As more and more brands expand internationally, conducting multi-country studies becomes a vital component of any research plan. Global studies are key for evaluating consumer and brand insights, and comparing countries to one another. However, when conducting multi-country studies, researchers face challenges in both fielding the research and interpreting results. Cultural differences have a significant impact on how respondents react and respond to the studies they take.

Research has been conducted to show that respondents in some countries are more comfortable responding with extremes while respondents in other countries may tend to respond with the midpoint. Some cultures embrace strong opinions while others favor staying neutral. In these instances, responses have more to do with cultural norms than the true opinions of the respondents.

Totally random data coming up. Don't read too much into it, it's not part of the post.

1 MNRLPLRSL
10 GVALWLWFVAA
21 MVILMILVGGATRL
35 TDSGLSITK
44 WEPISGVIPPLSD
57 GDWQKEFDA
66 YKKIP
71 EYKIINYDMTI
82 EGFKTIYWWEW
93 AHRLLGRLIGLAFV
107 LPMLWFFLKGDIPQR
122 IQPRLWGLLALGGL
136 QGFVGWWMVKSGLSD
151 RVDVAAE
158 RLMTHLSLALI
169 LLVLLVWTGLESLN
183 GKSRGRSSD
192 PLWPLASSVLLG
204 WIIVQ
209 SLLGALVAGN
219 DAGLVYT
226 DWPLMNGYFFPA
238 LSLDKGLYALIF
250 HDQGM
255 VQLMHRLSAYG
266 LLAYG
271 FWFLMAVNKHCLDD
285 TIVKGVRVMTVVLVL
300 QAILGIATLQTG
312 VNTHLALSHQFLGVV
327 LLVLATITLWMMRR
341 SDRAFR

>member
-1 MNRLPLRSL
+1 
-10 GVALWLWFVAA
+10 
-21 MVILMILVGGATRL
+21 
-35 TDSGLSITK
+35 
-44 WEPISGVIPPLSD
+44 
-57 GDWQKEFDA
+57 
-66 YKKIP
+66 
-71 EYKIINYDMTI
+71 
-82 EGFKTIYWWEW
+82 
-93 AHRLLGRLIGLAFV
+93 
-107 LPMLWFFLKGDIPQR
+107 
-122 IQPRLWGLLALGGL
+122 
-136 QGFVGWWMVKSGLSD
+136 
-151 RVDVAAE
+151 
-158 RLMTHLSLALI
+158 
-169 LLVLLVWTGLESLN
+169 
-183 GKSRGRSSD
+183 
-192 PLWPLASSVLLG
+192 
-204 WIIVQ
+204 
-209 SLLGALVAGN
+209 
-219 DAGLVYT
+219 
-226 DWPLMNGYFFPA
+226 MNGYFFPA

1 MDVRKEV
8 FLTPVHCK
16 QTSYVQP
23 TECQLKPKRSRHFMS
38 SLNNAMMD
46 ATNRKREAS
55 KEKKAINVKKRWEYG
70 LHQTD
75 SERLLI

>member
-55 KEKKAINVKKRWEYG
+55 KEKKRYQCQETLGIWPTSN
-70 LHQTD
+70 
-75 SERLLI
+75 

Conducting multi-country research in the form of surveys is more effective than other forms of research. Keeping research consistent from one country to another is easier to do with a written survey than other forms of research that are more verbal in nature. Sampling and targeting must also be consistent across countries to allow for direct comparison of one country to another.

It is important to treat each country uniquely, even when tapping into multiple countries within a region. It is important to pay deference to cultural nuances such as which demographic questions are appropriate to ask and how to ask them.

When translating a survey, it is vital to rely on native speakers who can take into account the appropriate lingo and cultural context. Presenting a survey in different languages has an impact on design and user experience as well. Different languages need different amounts of space for the same content.

The human element of the researcher matters with multi-country studies. It is vital that the researcher who is evaluating the results of the survey understands cultural nuances and can take those into account when summarizing findings.